Before dawn the clear laneways had been widened and the minesweepers had worked so
thoroughly on the channels that there were no casualties from marine mines up to and during the initial
landings. Australians were well represented in this dangerous task under the guns of the enemy with one
Australian in command of a fleetsweeper and others scattered amongst the many anti-mine flotillas. One
Australian Reservist, on the night of 6 June, reckons that an enemy shore battery shell whistled over
the bridge of the ship he was on and smashed through the quarterdeck of the accompanying sweeper. The
shell ploughed through into a cabin, burst steampipes, cut electrical cords, buried itself into a
pillow and bounced into the wardrobe. The crew held its breath, waiting, listening for that dynamic
explosion yet none came. The crew dashed below into the steam and feathers, dragged the unexploded
projectile up on deck threw it overboard and continued on with their minesweeping action.
HMS Ajax had three RANVR lieutenants on board helping with the rest of the crew to destroy planned particular targets on D-Day morning. One as Officer-of-Quarters of a 6inch gun turret, the second was in charge of high angle anti-aircraft armament and the third as action Officer of the watch, important jobs nonetheless in the running of a tight fighting warship. The Navy's task in an invasion of enemy occupied coastal territory does not finish with the end of successful establishment on the beaches and beyond.
The naval operations continue as long as the campaign lasts, as long as men and material have to cross the water. Many RANVR personnel are participating in this part of the battle during the following weeks since the 6th June 1944. In this case it's the smallcraft, motor torpedo boats, motor gunboats and other similar categories.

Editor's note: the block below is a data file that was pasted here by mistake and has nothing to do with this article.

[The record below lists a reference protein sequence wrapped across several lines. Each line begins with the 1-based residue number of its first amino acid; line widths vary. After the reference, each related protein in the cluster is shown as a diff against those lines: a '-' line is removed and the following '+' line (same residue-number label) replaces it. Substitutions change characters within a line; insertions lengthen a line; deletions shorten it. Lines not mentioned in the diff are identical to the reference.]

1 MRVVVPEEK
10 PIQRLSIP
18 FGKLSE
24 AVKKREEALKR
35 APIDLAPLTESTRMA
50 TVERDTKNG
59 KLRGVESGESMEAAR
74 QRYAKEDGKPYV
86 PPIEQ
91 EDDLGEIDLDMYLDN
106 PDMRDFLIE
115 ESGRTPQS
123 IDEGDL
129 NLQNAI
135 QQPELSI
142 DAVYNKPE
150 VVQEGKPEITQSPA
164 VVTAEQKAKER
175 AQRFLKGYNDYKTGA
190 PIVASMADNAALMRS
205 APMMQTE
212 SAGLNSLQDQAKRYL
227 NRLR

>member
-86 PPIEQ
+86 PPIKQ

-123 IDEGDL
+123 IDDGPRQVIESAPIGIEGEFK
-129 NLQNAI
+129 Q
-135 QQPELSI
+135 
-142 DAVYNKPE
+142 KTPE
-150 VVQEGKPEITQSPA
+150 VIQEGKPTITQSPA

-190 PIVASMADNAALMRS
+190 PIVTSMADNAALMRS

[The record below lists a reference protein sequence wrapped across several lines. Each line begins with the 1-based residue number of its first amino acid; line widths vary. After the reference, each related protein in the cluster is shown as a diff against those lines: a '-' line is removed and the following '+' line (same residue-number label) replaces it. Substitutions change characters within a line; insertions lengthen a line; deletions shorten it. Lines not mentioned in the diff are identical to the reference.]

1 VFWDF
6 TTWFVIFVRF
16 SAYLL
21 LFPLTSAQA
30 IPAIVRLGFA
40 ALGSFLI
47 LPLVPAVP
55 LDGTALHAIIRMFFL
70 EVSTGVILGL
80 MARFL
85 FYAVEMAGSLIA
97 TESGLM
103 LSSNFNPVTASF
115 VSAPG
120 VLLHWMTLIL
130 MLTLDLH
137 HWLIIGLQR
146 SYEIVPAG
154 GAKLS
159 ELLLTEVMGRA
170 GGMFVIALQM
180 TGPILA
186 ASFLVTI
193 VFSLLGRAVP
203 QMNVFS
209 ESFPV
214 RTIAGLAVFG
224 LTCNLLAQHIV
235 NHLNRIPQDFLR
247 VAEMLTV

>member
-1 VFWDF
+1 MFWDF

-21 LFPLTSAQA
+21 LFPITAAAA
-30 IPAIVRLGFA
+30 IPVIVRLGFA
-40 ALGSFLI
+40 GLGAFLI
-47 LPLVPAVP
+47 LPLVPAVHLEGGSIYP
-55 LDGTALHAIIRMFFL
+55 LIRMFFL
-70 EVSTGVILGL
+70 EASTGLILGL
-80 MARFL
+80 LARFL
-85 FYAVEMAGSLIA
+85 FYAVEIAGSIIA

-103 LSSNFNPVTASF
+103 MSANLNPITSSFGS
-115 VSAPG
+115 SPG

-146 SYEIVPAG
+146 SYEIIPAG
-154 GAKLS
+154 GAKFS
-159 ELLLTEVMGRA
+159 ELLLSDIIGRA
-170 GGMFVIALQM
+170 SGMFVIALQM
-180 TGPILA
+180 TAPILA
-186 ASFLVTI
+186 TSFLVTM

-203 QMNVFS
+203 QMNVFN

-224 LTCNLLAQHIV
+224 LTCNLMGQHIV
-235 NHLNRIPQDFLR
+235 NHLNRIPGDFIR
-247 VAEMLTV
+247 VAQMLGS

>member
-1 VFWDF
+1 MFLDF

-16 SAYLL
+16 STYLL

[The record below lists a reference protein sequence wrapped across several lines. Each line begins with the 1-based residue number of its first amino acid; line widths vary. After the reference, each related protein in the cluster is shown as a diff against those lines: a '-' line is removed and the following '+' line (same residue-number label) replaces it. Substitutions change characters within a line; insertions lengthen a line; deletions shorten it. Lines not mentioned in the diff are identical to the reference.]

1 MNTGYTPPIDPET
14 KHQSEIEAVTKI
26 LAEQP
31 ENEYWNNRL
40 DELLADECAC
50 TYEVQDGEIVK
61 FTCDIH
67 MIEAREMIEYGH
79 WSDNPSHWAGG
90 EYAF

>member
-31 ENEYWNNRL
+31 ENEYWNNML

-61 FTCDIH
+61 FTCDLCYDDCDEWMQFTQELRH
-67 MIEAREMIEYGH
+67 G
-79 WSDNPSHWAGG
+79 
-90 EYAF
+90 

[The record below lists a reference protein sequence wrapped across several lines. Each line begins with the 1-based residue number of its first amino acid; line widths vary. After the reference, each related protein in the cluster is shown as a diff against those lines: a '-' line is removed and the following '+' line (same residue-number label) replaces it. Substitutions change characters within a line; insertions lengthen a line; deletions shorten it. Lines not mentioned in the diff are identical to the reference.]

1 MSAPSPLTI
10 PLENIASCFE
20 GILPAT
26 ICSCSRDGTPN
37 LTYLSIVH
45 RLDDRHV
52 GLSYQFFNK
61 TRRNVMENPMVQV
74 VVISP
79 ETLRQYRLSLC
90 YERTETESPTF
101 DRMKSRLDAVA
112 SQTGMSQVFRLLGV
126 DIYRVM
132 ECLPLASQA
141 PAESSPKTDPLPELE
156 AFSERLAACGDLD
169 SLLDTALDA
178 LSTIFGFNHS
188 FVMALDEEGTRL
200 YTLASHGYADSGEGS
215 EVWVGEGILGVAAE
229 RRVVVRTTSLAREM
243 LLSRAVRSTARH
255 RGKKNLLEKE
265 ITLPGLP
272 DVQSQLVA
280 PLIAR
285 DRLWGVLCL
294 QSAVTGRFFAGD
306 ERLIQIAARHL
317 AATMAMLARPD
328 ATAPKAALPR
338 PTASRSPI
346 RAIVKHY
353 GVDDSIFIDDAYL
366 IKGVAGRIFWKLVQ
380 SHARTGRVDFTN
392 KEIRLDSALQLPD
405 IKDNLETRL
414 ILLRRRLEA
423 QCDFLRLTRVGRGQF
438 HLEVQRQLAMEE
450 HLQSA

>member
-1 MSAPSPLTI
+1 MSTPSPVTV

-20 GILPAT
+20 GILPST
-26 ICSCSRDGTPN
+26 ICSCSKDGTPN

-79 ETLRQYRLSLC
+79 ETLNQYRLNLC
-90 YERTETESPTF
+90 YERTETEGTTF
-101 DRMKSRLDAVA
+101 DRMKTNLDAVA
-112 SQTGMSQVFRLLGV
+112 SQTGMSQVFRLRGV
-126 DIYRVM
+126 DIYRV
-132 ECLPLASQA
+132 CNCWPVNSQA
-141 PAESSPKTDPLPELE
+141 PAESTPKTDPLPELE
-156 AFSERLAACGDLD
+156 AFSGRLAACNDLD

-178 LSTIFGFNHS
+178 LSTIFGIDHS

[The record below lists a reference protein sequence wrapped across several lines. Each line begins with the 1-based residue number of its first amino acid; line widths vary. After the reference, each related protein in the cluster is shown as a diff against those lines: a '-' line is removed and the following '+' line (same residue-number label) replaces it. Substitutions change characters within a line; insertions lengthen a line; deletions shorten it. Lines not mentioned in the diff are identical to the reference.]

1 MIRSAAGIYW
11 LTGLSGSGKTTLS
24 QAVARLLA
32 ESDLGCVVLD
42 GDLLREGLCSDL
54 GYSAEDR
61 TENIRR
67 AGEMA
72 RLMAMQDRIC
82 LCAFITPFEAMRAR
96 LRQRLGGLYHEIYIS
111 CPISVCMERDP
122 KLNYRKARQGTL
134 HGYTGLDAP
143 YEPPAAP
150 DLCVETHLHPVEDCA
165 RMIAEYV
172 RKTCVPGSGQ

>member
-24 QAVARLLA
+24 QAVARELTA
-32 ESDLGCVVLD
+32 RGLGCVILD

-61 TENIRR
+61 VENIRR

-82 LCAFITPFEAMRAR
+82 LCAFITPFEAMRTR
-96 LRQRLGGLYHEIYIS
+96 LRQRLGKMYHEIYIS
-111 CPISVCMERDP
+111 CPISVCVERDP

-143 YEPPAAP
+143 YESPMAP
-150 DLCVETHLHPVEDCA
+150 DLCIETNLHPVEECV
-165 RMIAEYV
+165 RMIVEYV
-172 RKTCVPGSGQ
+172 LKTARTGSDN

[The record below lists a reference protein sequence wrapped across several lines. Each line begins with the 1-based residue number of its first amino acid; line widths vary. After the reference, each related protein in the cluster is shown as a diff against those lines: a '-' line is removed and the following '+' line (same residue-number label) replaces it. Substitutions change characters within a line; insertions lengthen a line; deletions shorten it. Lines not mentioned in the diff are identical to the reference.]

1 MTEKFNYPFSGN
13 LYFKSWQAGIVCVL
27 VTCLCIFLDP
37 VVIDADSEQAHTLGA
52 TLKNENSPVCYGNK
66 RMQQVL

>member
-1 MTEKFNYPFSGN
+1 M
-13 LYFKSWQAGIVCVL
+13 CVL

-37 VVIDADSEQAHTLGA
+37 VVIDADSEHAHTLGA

A class of speciality derived from the time Australians began arriving in the UK and set the task of guarding Britain's coasts, and carrying the war into enemy waters. The invasion gave these traditional buccaneers the vital defence of countering E-boats and other forms of surface enemy interference. Escorting for minesweepers that commenced trans-Channel sweeps, served as special fast screen for convoys and the big bombardment warships. The success of the landings only brought them no respite, constantly moving, thwarting German attempts to counter attack by sea, or escape from southern French through the English Channel to ports in the north. One RANVR lieutenant who captained a MTB was stationed on the western flank and for ten days there were daily and nightly battle station actions with E-boats attempting to flee Cherbourg to the Channel Islands, of Guernsey and Jersey.
The peacetime yachtsmen who
answered the call of war by joining the RANVR, they like their countrymen and colleagues of the RAN
fought and died on the seas across the oceans of the world. For those who were with the RN in British
waters during the invasion, and those who earlier returned to Australia have gained the multitude of
experiences in the implementing of seapower which has paved the way for an amphibious assault onto a
heavily defended coast. They will return, or have returned with a wealth of knowledge in many branches
of naval warfare and to those Australians who follow in their cutting wake will be equipped with an
immense fund of information applicable to the defence of their island nation continent.
by Graham Donaldson